How many times have I heard that I should watch my words, watch my thoughts, watch my believes, because I am so privileged. I am one big cliché: born in one of the richest, safest, happiest countries in the world to intelligent, healthy, well-off, loving parents that showed me culture, gave me and education and took me around the world. I am straight, married with children, I have brains, I can do the work I love, I have just enough money to not worry about it. I am healthy and strong. “Skinny, overprivileged, white mommy.” What the hell am I talking about?
Roxane Gay wrote brilliantly about this subject in her book Bad Feminist: “You don’t necessarily have to do anything once you acknowledge your privilege. You don’t have to apologize for it. You need to understand the extent of your privilege, the consequences of your privilege, and remain aware that people who are different from you move through and experience the world in ways you might never know anything about.” I acknowledge I am EXTREMELY privileged. Just that gives me the responsibility to use it wisely. To explore, to try and find truth, to seek for new paths and new ways of being. To look for freedom, for love, for anything that can help us humans push forward. To gain some more meaning and fulfillment in every day life. I do not ever complain, I ask questions about the things we pass by too easily. I question love, freedom and truth in the name of everyone, not just my own. And I feel more than privileged because in this lifetime I had the possibility to do so. Until now I did not spend days in hospitals, looking for food or safety. I have been comfortably in my chair reflecting about life. I know I am privileged, and I am beholden to use every moment of that privileged time for all the people who are not. Life is complicated for all of us, yet on so many different levels we cannot begin to imagine.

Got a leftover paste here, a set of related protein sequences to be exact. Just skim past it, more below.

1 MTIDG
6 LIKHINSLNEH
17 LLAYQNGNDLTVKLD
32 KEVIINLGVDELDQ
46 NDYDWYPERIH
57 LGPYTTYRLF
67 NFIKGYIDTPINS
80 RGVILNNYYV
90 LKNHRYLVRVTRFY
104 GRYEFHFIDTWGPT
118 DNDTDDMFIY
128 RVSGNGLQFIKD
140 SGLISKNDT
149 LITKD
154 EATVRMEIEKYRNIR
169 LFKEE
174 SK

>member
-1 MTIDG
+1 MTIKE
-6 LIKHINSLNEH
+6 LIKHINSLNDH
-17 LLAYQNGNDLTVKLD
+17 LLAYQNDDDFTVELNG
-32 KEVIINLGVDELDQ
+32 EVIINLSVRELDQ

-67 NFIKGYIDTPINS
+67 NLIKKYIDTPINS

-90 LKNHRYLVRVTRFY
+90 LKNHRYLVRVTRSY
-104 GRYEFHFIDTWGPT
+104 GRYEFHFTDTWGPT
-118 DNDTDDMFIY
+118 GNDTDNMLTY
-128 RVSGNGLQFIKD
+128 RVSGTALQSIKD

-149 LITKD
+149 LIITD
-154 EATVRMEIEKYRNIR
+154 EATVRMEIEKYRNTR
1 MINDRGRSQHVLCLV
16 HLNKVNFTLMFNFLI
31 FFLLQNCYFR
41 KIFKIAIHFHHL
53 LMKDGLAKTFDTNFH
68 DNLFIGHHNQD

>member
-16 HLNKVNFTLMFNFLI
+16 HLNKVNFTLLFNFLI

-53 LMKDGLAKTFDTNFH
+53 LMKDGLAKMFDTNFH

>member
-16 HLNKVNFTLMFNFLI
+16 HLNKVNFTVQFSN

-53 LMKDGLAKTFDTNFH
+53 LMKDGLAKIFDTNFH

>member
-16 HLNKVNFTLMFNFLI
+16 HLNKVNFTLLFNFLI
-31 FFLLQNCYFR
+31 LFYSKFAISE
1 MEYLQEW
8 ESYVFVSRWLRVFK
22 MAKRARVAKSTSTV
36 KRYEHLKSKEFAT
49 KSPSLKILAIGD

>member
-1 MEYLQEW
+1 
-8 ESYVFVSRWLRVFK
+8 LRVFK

To speak with Roxane: “It’s hard to be told to lighten up because if you lighten up any more, you’re going to float the fuck away.”